Reaching Out to Others as We Lobby

Sometimes it’s important to explore the possibilities as we lobby. As I was contemplating the best way to communicate to my State Senator about an education bill, it occurred to me that even though I am a retired career educator with information to share, perhaps someone else could be more persuasive. I called our local school superintendent and suggested that an appeal from all of the superintendents in our county might be a persuasive way to proceed.

He agreed to contact them and collaborate with a message.

The result was far better than anything I could have proposed by myself. It’s a lesson for all of us to remember we don’t have to do everything, we just have to find the best people and ways to communicate about specific issues. Thanks to Randy Taylor, Mooresville Consolidate School Corporation Superintendent, and Susan Haynes, Director of Communications, for the effort they put toward the great letter below.

Dear Senator Bray,

In support of the 94% of Indiana students who attend public schools, including the Morgan County students who are proud Bulldogs, Artesians, Eels, and Pioneers, we strongly oppose House Bill 1005, Senate Bill 412, and Senate Bill 413. Hoosiers all lose when children are not well educated and public tax dollars are not accounted for responsibly. Rod, you may not be aware that in your home county, hundreds of families already exercise CHOICE for schools, and they are choosing the public schools. More than 1,000 students who attend Mooresville, Martinsville, Monrovia, and Eminence schools do so from a different school district of residence. These schools are fully accredited and accountable, and Morgan County families know our public schools are the place for high-quality education. In Indiana communities, public schools have been and will continue to be the hub for vital services supporting the well-being of the whole child. Passing HB 1005, SB 412, or SB 413 would divert significant monies away from public schools, enhance the opportunity for a lack of oversight related to the intended educational purpose of such funds, further exacerbate insufficiencies tied to Indiana’s teacher compensation, and increase the risk to student growth, proficiency, and well-being. In Morgan County as well as countless counties across Indiana, the public schools are the largest employers in the county (Mooresville and Martinsville schools are the second and third largest employers for Morgan County, while Monrovia and Eminence schools are the largest employers in their communities). Siphoning money away from the public schools will drain funds from these communities with lesser funding for employment, for the upkeep of infrastructure, and more. Indiana’s most vulnerable youth and families deserve a per-pupil funding level that promotes adequate and equitable funding. Unfortunately, the language of HB 1005 gives advantages to families with high incomes and adds disadvantages for our most vulnerable by shifting risks. HB 1005, if passed, will defeat the spirit of the bipartisan Every Student Succeeds Act and run counter to the initial rhetoric behind Indiana’s school choice.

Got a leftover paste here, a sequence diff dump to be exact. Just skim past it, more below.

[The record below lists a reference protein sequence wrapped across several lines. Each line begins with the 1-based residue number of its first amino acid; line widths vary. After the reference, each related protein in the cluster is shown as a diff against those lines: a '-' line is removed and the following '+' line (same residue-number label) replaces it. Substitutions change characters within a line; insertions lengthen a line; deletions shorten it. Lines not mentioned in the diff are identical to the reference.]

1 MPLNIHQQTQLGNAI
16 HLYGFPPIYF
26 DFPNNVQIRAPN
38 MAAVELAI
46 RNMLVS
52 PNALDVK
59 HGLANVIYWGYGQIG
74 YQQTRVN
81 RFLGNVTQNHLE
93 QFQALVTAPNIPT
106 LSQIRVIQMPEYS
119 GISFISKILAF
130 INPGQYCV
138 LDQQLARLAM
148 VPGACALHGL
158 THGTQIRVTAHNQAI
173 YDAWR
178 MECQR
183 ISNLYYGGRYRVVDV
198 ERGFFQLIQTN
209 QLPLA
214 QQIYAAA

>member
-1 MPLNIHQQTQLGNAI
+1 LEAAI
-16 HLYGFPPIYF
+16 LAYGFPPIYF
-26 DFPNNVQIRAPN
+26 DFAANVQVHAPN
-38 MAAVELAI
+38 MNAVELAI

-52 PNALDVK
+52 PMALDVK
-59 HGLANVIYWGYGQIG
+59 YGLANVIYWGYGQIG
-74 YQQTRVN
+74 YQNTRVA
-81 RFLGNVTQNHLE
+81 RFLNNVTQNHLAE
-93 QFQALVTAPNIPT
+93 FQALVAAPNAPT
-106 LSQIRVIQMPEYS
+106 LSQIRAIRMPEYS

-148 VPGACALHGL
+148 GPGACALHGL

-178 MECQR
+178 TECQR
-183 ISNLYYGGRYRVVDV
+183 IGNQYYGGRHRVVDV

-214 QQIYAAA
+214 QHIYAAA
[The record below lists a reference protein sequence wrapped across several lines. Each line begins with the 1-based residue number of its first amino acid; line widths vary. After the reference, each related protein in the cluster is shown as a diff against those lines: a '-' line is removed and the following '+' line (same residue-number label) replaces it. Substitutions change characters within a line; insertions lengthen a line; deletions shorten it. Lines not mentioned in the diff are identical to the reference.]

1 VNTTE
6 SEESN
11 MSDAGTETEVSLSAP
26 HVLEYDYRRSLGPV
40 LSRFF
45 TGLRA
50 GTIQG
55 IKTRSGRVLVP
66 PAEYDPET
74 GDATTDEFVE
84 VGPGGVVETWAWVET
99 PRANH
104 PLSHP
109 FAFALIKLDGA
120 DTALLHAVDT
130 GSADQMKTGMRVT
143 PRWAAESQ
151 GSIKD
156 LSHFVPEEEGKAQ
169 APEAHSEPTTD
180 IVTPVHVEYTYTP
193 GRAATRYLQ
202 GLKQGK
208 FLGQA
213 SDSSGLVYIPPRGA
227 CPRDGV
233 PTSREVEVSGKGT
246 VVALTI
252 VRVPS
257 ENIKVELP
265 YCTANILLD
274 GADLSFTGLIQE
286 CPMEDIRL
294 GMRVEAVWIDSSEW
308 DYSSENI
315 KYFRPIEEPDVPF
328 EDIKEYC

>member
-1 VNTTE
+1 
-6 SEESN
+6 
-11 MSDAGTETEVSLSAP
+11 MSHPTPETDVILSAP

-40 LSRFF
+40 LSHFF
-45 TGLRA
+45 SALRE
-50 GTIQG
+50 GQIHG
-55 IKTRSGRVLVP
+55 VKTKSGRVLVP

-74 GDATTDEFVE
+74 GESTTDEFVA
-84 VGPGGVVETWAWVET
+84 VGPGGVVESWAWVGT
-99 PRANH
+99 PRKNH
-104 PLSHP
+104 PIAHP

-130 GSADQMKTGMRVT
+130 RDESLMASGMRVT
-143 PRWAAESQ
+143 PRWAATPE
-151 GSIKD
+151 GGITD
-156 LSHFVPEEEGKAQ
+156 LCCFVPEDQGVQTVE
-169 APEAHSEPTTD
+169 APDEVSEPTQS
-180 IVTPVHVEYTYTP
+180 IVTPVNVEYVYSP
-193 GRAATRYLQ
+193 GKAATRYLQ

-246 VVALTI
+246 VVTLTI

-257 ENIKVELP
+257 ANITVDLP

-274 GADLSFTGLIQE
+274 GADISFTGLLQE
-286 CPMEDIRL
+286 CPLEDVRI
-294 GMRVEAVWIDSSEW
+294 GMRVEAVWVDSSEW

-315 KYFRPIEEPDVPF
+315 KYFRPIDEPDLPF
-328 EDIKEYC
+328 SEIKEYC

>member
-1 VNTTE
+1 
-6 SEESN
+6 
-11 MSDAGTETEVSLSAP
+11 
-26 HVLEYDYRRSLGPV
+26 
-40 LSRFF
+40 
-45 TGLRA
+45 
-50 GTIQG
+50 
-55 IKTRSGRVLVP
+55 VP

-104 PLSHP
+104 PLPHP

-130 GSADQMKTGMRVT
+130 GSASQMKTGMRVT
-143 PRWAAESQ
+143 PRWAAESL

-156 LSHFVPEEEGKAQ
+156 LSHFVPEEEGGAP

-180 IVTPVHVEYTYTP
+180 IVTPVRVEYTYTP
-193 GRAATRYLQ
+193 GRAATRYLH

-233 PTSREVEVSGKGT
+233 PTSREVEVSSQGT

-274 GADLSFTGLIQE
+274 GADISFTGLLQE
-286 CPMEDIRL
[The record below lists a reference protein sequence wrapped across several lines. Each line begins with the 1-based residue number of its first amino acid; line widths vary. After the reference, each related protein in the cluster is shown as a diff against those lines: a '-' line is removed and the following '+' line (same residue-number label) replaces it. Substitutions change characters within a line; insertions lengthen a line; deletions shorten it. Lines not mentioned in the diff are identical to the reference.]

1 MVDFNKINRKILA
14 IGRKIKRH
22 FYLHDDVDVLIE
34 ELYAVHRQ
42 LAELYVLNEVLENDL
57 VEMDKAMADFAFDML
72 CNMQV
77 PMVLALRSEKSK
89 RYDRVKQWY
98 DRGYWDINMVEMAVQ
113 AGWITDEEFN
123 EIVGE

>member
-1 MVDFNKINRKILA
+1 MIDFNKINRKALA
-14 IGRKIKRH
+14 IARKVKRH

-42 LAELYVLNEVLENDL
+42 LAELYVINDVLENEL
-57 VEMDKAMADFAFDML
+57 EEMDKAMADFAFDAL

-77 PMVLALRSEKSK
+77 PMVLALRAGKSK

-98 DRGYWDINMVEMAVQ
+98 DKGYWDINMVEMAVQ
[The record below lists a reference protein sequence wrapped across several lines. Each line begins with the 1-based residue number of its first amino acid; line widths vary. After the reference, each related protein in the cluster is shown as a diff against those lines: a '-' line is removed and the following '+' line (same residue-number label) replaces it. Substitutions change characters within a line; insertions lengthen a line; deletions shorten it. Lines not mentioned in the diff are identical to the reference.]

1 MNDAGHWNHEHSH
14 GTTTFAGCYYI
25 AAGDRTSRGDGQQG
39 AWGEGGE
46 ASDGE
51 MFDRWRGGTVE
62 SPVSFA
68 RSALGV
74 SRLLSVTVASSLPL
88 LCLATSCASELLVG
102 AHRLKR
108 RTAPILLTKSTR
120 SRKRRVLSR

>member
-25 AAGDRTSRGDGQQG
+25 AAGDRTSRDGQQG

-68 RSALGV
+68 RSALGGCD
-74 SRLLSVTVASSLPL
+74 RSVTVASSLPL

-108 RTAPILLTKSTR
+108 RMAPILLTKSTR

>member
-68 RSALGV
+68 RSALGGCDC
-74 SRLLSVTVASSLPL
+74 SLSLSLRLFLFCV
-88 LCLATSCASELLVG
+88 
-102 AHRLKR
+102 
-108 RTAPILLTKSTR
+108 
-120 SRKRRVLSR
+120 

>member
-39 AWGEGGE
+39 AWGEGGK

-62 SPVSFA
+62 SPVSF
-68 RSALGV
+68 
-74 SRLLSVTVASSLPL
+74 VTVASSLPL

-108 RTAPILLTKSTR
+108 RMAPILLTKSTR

Even with the amendment, HB 1005 would result in 94% of Indiana’s students receiving less than the tuition support increase of $377 million over two years that Gov. Holcomb proposed. Teacher compensation, support staff pay, COVID-19 academic and operational-related costs, student support service demands, constantly changing graduation and accountability requirements, and K-12 workforce development efforts certainly deserve the funding necessary to serve Hoosier students.
With the proposed legislation, private and voucher programs will receive about 38% of taxpayer funds for education while public schools receive 62%. With public schools educating 94% of students, these bills would effectively give private and charter schools $9.50 for each of their HAND-PICKED students while public schools receive a meager 65 CENTS per student. Why should Austin and Ethan Bray’s schools receive less per-pupil funding than private schools down the street? Why should their districts and teachers struggle to provide a more accountable education than charter schools, with a fraction of the funding?

We firmly oppose HB 1005, SB 412, and SB 413. We firmly support the adequate and equitable funding of Indiana’s public schools representing 94% of Hoosier students and families.

Randy L. Taylor Superintendent Mooresville Schools
Dr. Jay Arthur Superintendent MSD of Martinsville
Dr. Kirk Freeman Superintendent Monroe-Gregg Schools
Laura Penman Superintendent
Eminence Community Schools